To further prevent damage to the diaphragm, it may be desirable to cover the diaphragm during a portion of the time the electrolytic cell is being assembled. The diaphragm may have a protective cover such as a sheet or netting which is suitably removed prior to the final assembly of the cell. While a continuous sheet or netting may be used as the protective cover, in a preferred embodiment, a single cover is used for that portion of the diaphragm attached to each cathode. Where the cell is assembled by inserting the cathodes between the anodes and lowering the cathodes, it is necessary to use a removable holding means to retain the protective covers in position during assembly. Any suitable holding means may be used. For example, a rod or slat having a length greater than that of the cathodes is inserted between the cathodes. The protective cover is suitably attached to the holding means, for example, by stapling, tying, or adhesive means. The holding means are removably attached to a pair of supports which are positioned lengthwise across the top and bottom of the cathode section, for example, by tying. When the cathodes have been lowered to a desired position during assembly, the supports, holding means and protective covers are removed. The cathodes are then further lowered to complete the assembly of the electrodes.
The protective cover may be composed of any suitable material such as polyethylene, polytetrafluroethylene, polyvinylidene chloride, waxed paper or the like.
Protective covers are particularly useful where the diaphragm is a material which is deposited on the cathodes such as asbestos.
The anode section covered by the continuous net is comprised of a plurality of foraminous metal anodes attached to the anode plate. Suitable metals of which the anodes are composed include a valve metal such as titanium or tantalum or metals such as steel, copper or aluminum clad with a valve metal. Over at least a part of the surface of the valve metal is a thin coating of a platinum group metal, platinum group oxide, an alloy of a platinum group metal or a mixture thereof. The term "platinum group" as used in this specification means an element of the group consisting of ruthenium, rhodium, palladium, osmium, iridium, and platinum.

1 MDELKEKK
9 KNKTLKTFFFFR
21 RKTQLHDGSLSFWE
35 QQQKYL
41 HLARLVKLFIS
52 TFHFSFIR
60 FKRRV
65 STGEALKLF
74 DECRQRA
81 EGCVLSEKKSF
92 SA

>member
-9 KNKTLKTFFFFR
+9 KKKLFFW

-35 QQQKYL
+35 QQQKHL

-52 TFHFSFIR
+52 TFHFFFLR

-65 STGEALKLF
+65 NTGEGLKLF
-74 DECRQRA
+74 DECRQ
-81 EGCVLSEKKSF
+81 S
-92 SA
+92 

The foraminous metal can be in various forms such as a perforated plate or sheet, mesh or screen, or as an expanded metal. The anodes have a planar surface which contains openings, suitably sized to permit the flow of fluids through the anode surface.
In a suitable example, the anode is comprised of two foraminous sections which are spaced apart. The space should be sufficiently large to provide for passage of halogen gas and anolyte and to enclose conductive supports which supply electrical current. Where anodes composed of a single foraminous plate or sheet are used, a space allowance should be made for the flow of fluids.